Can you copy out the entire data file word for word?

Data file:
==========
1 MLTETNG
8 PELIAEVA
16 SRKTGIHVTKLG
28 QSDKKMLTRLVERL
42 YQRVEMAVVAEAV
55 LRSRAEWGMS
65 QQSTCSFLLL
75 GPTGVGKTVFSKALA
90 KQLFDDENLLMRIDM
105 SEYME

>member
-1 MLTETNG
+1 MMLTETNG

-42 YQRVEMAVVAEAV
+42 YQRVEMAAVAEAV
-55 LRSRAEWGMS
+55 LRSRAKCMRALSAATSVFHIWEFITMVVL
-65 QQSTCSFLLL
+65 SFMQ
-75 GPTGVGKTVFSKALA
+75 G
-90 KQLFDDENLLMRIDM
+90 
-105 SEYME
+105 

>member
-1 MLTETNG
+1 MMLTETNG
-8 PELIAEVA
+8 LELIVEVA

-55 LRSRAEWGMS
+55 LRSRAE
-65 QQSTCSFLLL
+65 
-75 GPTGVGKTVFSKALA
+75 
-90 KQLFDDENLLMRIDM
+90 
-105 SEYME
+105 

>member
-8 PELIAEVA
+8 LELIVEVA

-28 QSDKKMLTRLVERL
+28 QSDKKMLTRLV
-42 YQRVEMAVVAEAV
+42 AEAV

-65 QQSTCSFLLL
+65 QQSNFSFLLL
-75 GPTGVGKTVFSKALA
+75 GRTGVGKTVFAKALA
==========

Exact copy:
1 MLTETNG
8 PELIAEVA
16 SRKTGIHVTKLG
28 QSDKKMLTRLVERL
42 YQRVEMAVVAEAV
55 LRSRAEWGMS
65 QQSTCSFLLL
75 GPTGVGKTVFSKALA
90 KQLFDDENLLMRIDM
105 SEYME

>member
-1 MLTETNG
+1 MMLTETNG

-42 YQRVEMAVVAEAV
+42 YQRVEMAAVAEAV
-55 LRSRAEWGMS
+55 LRSRAKCMRALSAATSVFHIWEFITMVVL
-65 QQSTCSFLLL
+65 SFMQ
-75 GPTGVGKTVFSKALA
+75 G
-90 KQLFDDENLLMRIDM
+90 
-105 SEYME
+105 

>member
-1 MLTETNG
+1 MMLTETNG
-8 PELIAEVA
+8 LELIVEVA

-55 LRSRAEWGMS
+55 LRSRAE
-65 QQSTCSFLLL
+65 
-75 GPTGVGKTVFSKALA
+75 
-90 KQLFDDENLLMRIDM
+90 
-105 SEYME
+105 

>member
-8 PELIAEVA
+8 LELIVEVA

-28 QSDKKMLTRLVERL
+28 QSDKKMLTRLV
-42 YQRVEMAVVAEAV
+42 AEAV

-65 QQSTCSFLLL
+65 QQSNFSFLLL
-75 GPTGVGKTVFSKALA
+75 GRTGVGKTVFAKALA